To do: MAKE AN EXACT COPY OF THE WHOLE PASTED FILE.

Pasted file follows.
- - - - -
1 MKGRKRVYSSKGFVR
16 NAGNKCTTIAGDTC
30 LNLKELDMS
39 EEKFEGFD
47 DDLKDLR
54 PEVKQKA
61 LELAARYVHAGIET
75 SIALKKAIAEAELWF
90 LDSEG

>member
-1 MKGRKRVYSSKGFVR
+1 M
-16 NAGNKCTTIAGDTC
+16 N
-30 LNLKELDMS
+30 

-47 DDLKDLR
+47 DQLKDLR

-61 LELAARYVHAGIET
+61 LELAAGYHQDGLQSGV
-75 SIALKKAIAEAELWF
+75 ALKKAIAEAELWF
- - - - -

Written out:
1 MKGRKRVYSSKGFVR
16 NAGNKCTTIAGDTC
30 LNLKELDMS
39 EEKFEGFD
47 DDLKDLR
54 PEVKQKA
61 LELAARYVHAGIET
75 SIALKKAIAEAELWF
90 LDSEG

>member
-1 MKGRKRVYSSKGFVR
+1 M
-16 NAGNKCTTIAGDTC
+16 N
-30 LNLKELDMS
+30 

-47 DDLKDLR
+47 DQLKDLR

-61 LELAARYVHAGIET
+61 LELAAGYHQDGLQSGV
-75 SIALKKAIAEAELWF
+75 ALKKAIAEAELWF